Let's pretend for the moment that this is possible (it's generally not, as I'll explain below) and see how we would go about it.
In principle, this is basic trigonometry: you have a measured angle ($\alpha$, the diameter of the star), you know the distance to the star ($D$, from the six-month-separated parallax measurements), so to determine the linear diameter of the star ($d$, in the same units as the distance) it's a simple matter of $\sin \alpha = d/D$. In practice, the angles are small enough that you can use the small-angle approximation, so it's really just $\alpha \approx d/D \rightarrow d = \alpha D$ (assuming $\alpha$ is in radians).
As your book notes, you need to know the distance to the star; for nearby stars, this can be obtained by stellar parallax, which involves the same basic trigonometric argument (only this time you know the "diameter", which is the size of the Earth's orbit).
So why is this, as I said, not generally possible? In practice, the diameter of the telescope sets a lower limit on observed angular sizes -- anything with a true diameter smaller than the telescope's angular limit will appear to have an angular diameter $\approx$ that limit. In addition, any telescope underneath the Earth's atmosphere will suffer the effects of blurring due to atmospheric turbulence, which sets an angular diameter limit of $\sim 0.5$ arc seconds (full-width half-maximum) or worse at the best sites. Since the largest stars in angular terms have diameters of about 0.05 arc seconds, the result is that all stars in the image (photographic plate, CCD camera, etc.) will have the same observed angular diameter (e.g., 0.5 arc seconds at a really good site), regardless of their true diameters.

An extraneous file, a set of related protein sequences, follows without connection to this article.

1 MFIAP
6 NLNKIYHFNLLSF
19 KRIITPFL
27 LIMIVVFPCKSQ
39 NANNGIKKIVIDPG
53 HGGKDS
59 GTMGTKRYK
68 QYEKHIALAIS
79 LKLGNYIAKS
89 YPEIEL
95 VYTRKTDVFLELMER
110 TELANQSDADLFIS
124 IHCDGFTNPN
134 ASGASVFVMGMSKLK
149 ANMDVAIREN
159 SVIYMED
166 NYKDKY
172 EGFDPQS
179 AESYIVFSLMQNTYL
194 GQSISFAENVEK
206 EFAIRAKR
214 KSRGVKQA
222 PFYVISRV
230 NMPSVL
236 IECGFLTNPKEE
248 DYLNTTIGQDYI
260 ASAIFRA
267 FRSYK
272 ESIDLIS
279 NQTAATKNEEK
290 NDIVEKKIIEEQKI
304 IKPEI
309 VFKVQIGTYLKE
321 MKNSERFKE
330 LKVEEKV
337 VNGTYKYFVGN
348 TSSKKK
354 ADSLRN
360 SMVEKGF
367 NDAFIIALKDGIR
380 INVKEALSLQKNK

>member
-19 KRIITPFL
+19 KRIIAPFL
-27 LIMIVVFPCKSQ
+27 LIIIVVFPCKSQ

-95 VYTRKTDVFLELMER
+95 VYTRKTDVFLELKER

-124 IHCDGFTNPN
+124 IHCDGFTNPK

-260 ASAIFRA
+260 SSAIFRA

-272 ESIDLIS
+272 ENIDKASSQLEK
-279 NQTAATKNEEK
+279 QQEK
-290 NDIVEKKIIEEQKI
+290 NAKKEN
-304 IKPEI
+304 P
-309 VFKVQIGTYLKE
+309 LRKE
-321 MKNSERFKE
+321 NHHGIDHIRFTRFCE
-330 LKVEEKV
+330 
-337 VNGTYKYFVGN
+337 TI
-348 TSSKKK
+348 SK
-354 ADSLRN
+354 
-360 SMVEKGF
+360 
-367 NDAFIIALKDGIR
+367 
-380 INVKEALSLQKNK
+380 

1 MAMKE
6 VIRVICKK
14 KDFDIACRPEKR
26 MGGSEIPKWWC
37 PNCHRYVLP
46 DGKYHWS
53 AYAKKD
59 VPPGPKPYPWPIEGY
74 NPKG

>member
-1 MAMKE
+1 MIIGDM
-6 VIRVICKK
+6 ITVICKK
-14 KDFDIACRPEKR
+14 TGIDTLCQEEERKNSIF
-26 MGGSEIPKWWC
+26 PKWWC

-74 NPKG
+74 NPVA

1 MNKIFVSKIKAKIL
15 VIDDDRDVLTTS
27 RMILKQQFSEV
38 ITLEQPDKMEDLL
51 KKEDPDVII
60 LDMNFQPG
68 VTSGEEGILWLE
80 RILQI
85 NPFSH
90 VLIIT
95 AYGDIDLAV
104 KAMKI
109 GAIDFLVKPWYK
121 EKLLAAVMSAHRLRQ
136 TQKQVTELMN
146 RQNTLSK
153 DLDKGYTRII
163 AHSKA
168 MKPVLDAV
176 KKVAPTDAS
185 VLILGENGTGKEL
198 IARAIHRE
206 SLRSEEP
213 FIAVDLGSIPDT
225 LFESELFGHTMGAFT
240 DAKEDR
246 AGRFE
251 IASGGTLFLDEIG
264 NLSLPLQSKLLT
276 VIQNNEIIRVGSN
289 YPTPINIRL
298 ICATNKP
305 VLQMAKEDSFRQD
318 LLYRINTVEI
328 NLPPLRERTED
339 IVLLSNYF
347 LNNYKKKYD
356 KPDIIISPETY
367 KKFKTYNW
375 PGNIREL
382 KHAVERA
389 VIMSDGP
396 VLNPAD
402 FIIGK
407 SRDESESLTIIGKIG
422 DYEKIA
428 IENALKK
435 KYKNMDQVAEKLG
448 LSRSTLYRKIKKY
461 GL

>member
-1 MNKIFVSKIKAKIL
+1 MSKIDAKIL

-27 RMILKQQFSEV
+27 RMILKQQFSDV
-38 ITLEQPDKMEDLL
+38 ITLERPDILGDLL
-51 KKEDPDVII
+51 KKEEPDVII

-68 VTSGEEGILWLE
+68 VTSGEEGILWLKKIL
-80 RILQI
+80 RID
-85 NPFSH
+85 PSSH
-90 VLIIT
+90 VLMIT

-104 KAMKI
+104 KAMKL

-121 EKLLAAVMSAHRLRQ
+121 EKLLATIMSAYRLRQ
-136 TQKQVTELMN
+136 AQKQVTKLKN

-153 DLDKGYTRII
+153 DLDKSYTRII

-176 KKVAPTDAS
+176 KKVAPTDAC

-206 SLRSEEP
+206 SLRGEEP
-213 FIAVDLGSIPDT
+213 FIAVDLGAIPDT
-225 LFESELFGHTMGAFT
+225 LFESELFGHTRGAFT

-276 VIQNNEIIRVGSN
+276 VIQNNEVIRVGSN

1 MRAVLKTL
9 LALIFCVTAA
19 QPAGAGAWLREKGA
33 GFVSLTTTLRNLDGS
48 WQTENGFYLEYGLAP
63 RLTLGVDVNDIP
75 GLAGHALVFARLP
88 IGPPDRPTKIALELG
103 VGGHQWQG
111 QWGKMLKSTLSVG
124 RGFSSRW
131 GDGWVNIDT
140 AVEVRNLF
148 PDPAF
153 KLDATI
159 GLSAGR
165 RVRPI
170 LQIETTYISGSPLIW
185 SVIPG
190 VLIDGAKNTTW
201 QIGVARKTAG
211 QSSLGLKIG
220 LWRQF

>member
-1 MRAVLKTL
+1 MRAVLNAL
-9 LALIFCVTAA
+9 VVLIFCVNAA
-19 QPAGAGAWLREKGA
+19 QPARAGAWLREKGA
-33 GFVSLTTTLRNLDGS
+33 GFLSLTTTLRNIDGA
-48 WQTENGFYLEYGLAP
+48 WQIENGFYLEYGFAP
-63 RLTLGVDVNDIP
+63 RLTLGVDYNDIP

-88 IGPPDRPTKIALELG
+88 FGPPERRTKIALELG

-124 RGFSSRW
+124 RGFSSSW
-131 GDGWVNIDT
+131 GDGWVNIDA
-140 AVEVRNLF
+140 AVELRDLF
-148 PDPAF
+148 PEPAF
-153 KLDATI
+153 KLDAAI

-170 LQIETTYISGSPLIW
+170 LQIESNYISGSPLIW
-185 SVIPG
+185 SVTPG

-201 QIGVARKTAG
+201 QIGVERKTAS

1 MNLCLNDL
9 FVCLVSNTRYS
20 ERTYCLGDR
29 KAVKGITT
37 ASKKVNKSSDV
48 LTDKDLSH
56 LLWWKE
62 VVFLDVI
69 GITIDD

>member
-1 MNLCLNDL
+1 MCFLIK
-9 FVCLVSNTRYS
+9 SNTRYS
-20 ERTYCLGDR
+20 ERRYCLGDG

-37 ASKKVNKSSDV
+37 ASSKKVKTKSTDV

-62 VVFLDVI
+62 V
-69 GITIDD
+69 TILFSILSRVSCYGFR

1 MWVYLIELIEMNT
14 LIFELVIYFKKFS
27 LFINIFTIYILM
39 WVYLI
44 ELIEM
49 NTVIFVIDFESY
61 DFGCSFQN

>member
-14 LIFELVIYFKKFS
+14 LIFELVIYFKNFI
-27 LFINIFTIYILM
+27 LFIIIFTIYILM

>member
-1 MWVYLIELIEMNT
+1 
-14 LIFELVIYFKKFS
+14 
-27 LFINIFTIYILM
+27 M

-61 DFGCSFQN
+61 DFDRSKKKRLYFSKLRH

It is possible to do better for bright, nearby stars using large telescopes in space or special interferometric techniques -- see the second link in the previous paragraph for an example -- but this is going beyond the "stars on photographic plates" scenario your book seems to envisage.
And if for instance, using a 100'' telescope, you measure that a star has an apparent diameter of 0.66mm, can you directly compute the true diameter of the star?
Leaving aside the problems mentioned above, you don't have enough information. You need to convert the linear diameter in mm to an angular diameter, which means you need to know the plate scale (e.g., arcsec/mm) of the particular telescope + camera setup. You also need to know the distance to the star.